Reducing food waste is one step we can take toward our goal of ending hunger in the United States and throughout the world. I am pleased to see so many partners at every level of the food supply chain taking action to reduce food waste, but there is still more that needs to be done. Let’s solve the problem of food waste, and let’s end hunger now.

Lackluster Farm Economy Could Impact Lenders

Reuters writer P.J. Huffstutter reported today that, “Leading U.S. agricultural lenders, including some commercial banks and the Farm Credit System (FCS), could be impacted by the souring farm economy, in part because growth in their loan portfolios in recent years has been heavily rooted in farmland appreciation, a report released on Tuesday by Fitch Ratings said.

“But while such institutions could see the quality of some of their assets deteriorate, the relative strength of the current Farm Credit System and a less volatile interest rate should ease any adverse impact on lenders, Bain Rumohr, director of Fitch Ratings, told Reuters.”

The article explained that, “While there are some parallels between this farm downturn and the agricultural crisis of the 1980s, the differences are significant enough that the result on the U.S. lending sector should be more benign, the report said.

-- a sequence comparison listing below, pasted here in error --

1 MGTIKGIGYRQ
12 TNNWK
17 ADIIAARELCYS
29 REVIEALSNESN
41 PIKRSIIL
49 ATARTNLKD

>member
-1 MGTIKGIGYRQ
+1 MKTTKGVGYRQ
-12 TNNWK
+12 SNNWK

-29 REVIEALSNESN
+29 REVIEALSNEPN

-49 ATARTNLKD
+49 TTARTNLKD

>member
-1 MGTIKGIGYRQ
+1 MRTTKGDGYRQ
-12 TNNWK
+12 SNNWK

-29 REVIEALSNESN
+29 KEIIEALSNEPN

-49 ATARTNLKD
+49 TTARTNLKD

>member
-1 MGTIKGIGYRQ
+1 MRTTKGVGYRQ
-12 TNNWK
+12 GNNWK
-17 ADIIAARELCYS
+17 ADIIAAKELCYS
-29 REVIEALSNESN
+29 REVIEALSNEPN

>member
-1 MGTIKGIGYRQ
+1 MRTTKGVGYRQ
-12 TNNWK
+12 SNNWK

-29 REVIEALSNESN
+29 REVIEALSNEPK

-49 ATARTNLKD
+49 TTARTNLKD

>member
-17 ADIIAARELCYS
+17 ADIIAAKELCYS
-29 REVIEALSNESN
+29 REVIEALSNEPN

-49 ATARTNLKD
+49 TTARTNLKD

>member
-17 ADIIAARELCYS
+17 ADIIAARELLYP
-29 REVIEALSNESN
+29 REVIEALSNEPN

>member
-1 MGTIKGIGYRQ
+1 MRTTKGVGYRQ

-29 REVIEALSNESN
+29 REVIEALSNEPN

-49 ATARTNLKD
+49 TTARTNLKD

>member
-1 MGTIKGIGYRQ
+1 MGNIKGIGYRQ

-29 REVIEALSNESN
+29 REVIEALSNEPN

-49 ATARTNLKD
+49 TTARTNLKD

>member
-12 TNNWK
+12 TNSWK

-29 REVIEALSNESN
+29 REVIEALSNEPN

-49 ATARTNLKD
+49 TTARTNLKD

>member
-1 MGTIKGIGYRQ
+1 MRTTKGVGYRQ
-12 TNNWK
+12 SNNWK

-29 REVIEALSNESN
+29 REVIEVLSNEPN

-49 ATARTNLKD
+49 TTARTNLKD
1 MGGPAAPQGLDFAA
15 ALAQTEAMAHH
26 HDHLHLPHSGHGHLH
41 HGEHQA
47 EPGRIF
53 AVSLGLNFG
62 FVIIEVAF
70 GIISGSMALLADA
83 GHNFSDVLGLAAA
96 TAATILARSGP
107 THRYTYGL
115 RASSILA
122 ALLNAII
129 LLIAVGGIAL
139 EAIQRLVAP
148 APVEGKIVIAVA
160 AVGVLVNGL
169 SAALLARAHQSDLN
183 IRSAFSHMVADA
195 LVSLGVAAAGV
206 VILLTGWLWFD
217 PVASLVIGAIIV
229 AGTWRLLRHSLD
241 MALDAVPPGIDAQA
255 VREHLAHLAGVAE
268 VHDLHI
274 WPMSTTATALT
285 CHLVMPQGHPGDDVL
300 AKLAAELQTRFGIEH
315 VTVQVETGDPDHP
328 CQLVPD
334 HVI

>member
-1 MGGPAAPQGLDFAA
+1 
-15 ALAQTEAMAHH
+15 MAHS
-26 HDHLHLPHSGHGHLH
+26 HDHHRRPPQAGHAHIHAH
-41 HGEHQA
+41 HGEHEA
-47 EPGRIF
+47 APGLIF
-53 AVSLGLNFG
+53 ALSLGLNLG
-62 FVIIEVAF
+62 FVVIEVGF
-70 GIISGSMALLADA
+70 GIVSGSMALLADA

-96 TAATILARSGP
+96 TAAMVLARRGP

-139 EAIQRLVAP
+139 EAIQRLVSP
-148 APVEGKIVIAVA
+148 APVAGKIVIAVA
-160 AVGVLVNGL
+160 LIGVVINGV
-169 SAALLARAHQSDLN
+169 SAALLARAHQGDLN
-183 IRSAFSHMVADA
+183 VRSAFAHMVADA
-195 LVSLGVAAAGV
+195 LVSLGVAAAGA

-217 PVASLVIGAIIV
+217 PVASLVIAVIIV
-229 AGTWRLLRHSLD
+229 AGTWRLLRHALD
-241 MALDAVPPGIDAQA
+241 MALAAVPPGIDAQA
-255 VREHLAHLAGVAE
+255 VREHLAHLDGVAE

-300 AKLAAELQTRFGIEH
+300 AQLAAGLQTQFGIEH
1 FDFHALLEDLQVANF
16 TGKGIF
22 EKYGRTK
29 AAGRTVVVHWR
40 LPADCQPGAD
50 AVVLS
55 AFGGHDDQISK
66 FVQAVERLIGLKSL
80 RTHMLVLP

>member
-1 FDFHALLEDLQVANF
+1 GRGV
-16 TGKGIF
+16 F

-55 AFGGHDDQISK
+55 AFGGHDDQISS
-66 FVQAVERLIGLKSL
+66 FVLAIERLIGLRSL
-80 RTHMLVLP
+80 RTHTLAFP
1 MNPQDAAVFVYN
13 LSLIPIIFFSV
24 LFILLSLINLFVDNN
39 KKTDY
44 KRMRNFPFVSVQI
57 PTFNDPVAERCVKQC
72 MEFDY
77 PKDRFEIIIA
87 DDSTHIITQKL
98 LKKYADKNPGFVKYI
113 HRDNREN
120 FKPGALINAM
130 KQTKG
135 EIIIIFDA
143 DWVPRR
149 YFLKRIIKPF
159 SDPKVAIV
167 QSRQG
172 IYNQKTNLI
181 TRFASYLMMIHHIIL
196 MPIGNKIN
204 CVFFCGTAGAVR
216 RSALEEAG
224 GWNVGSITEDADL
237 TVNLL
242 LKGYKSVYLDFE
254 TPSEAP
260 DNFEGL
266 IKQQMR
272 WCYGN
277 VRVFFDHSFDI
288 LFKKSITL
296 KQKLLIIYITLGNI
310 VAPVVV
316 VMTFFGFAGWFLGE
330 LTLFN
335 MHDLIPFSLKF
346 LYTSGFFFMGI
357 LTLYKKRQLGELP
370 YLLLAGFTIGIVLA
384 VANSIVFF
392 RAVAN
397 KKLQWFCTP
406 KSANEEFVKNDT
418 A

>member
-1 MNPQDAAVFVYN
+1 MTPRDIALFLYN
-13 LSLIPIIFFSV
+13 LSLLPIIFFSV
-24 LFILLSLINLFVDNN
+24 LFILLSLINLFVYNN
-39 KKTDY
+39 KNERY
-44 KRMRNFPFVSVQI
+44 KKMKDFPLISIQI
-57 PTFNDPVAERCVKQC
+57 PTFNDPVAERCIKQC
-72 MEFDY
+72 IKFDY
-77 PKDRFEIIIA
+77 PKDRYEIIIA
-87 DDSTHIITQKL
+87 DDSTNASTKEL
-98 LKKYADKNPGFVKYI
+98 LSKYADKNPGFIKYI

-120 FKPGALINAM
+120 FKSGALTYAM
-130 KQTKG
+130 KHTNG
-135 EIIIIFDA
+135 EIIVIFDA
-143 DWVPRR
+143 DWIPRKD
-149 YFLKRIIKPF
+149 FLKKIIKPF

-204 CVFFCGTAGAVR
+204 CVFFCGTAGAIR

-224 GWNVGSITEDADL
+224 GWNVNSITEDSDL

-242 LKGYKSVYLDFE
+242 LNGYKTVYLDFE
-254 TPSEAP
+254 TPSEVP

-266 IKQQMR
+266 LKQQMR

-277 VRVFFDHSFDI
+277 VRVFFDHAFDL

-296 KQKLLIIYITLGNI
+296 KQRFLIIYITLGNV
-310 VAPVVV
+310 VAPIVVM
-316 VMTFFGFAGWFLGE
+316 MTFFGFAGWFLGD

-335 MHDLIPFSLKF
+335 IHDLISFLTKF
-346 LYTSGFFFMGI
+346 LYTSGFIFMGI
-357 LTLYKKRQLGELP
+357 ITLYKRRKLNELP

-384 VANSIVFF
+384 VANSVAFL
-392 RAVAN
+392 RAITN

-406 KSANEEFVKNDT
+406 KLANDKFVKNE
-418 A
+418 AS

“As a result, Fitch doesn’t expect the sector’s worsening conditions to affect the ratings of FCS or the individual banks in the system.”

Ms. Huffstutter added that, “Economic erosion continued to squeeze Midwest farmers’ capital expenditures and pressure farmland values and cash rents in the first quarter of 2016, according to quarterly reports on the agricultural economy released last week by the Federal Reserve Banks in St. Louis, Kansas City and Chicago. Repayment rates for non-real estate farm loans also continued to sour.”

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Federal Reserve Reports- Farmland Values- and Cash Rents- Decline

Wall Street Journal writer Jesse Newman reported last week that, “Real farmland values in parts of the Midwest fell at their fastest clip in almost 30 years during the first quarter, according to a regional Federal Reserve report on Thursday.

“Falling crop prices have weighed on land values from Kansas to Indiana over the past two years as farm income declined and investors who had piled into the asset at the start of the decade retrenched.